In the pursuit of the O.co Coliseum contract, entertainment and sports colossus Anschutz Entertainment Group spared little and offered a lot, including a $4.8 million in sweeteners in the proposal to run the Coliseum complex, which includes the Oracle Arena and stadium.
The efforts have paid off so far.
The Coliseum Joint Power Authority voted Friday after hearing nearly an hour of contentious, politically charged public comment to begin negotiations with AEG for a five-year contract with a five-year extension.
But the decision was close.
The eight-member Coliseum authority split 4-3 with one abstention to move forward with negotiations at the recommendation of a subcommittee made up of Commissioners Ignacio De La Fuente and Scott Haggerty, as well as three administrative members. Haggerty and Commissioners Desley Brooks, Aaron Goodwin and Mary Warren voted to move forward. That means SMG's 13 years in Oakland will come to an end July 1. The other competitor was Global Spectrum. Haggerty called the process the most political in which he has ever been involved.
Rumors are likely to swirl for some time because of the way the process was handled. The information was kept as secret as possible to prevent competitors from getting the upper hand. It appeared the full board only had access to the thick, detailed proposals beginning Tuesday afternoon. And they only learned the final terms in a closed
But Brooks argued the board had since Monday to read the proposals -- enough time to do their "due diligence."
De La Fuente and fellow Commissioners Chris Dobbins and Yui Hay Lee voted against proceeding.
Lee did not give a reason for his decision. Dobbins said he wanted more time.
"I did my due diligence," Dobbins said. "But I just got the financials today."
Commissioner Nate Miley said he could not defend voting Friday, even though approval only allowed negotiations with AEG to begin.
"The best you're going to get from me today is an abstention," Miley told the crowd of about 30 people who attended the JPA board meeting to lobby on behalf of SMG or AEG.
Former state Sen. Don Perata, now an SMG lobbyist and close political ally of De La Fuente and Miley, was in the crowd, as were Len Turner and Ken Houston, of Turner Group Construction.
Delaying the vote by two weeks "won't do any harm or make any difference," De La Fuente said. But it would allow the board to go into the negotiations with a "more united front."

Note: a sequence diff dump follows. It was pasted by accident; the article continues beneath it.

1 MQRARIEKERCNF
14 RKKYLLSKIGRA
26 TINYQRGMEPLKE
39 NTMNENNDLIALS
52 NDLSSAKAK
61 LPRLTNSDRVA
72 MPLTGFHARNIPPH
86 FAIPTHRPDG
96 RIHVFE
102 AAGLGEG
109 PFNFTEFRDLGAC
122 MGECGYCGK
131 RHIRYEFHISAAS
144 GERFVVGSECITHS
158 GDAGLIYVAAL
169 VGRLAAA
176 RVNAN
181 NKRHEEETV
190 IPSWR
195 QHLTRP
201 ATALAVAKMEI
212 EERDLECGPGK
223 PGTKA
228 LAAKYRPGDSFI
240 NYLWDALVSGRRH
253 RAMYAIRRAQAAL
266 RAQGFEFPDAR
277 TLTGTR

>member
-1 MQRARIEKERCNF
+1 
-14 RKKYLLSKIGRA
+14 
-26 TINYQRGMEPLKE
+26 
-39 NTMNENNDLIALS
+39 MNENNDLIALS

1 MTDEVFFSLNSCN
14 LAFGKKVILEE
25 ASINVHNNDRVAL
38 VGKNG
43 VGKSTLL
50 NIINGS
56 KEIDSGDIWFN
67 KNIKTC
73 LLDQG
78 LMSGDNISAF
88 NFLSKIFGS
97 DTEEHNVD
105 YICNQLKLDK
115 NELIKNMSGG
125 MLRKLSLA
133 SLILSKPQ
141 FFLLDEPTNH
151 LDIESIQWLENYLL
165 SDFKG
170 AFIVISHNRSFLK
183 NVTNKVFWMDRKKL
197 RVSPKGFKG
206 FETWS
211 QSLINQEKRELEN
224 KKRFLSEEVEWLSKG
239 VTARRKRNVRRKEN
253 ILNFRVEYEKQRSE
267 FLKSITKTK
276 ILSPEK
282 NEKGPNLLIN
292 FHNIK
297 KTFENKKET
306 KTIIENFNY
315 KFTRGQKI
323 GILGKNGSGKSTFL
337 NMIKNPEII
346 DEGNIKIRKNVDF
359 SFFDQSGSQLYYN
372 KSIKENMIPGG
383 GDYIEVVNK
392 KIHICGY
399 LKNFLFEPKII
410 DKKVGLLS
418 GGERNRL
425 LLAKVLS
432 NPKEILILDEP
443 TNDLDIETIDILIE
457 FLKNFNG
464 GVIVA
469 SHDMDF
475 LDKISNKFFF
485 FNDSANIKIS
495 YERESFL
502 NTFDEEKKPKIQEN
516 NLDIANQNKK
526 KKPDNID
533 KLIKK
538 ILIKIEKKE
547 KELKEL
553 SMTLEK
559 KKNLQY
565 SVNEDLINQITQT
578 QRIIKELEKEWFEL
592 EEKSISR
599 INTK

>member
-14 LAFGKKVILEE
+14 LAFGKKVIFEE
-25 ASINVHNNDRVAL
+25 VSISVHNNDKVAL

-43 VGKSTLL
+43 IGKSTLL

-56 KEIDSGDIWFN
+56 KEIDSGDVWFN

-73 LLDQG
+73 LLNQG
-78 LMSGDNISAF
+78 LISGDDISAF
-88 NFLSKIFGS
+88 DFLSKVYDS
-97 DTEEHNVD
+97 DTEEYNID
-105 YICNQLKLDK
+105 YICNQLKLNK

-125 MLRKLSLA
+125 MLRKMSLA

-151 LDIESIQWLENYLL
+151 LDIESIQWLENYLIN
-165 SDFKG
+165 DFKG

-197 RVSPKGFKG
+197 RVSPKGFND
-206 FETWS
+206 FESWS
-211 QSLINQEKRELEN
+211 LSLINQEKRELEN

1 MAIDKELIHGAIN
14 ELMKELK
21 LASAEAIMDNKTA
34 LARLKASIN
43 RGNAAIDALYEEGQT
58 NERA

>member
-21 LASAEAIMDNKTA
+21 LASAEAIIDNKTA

Haggerty, however, said he felt "very comfortable" with his decision to support AEG.
"This was the best deal for the taxpayers," he said, predicting AEG would help lower the $20 million public subsidy to the Coliseum complex.
Among other things, AEG offered a $3.5 million "capital investment" for the Coliseum complex and a $1 million signing bonus for "revenue-enhancing projects."
AEG also promised to bring in 25 events, including bull riding and boxing, able to generate $2.5 million by the end of the five-year contract.
And the company promised to reduce operating expenses by $500,000 a year.
In exchange, AEG gets a foothold in the Bay Area, completing a string of venues between Washington state and Los Angeles.
AEG also offered $300,000 worth of real estate planning and development consulting services -- another arm of the sprawling megacompany that also includes concert promotions, programming, ticketing and, in the near future, a cable channel.
Oakland modeled designs for the proposed Coliseum City entertainment and sports center to replace the Coliseum complex on AEG's L.A. Live entertainment district.
AEG also works with Oracle and Overstock.com, which own the respective naming rights to the arena and Coliseum.
AEG's pay would be performance-based instead of a flat fee, which poses a danger if the company does not meet expectations. But AEG founder Philip Anschutz -- former owner of the San Francisco Examiner and a major Republican Party donor -- is reportedly worth $7 billion.
The company plans to sink more than $1 billion into an NFL stadium in Los Angeles, called Farmers Field. AEG President Tim Leiweke has made overtures to numerous NFL teams, including the Raiders.
The potential that AEG could poach the Raiders raised one of the most urgent objections to AEG voiced at Friday's meeting.
AEG "has no desire, nor can they take the Raiders," Haggerty said, repeating the words "nor can they" for emphasis.
For one, AEG agreed to add a clause in its contract that it would not talk to the teams about moving. That prompted laughter from the crowd.
AEG has a stake in the failure of the coliseum, said Michael Seals, owner of a local construction company. "This is not the time to make a change."
"There's simply nothing to it," AEG Regional Vice President Chris Wright said when asked about the rumors shortly before the meeting began.
But it was the final vote, cast by Warren, that caused the most uproar. She had to be asked twice before casting her vote. "No," she said.
"I mean, yes, sorry," she added, when prompted by Haggerty.
That caused an uproar among SMG supporters.
"She was confused, sir," Haggerty said, when challenged by Sam Singer, president of SMG's public relations firm, Singer Associates, Inc. Warren challenged Singer's assumption: "I am the longest-standing commissioner, and I know how I'm voting," she said.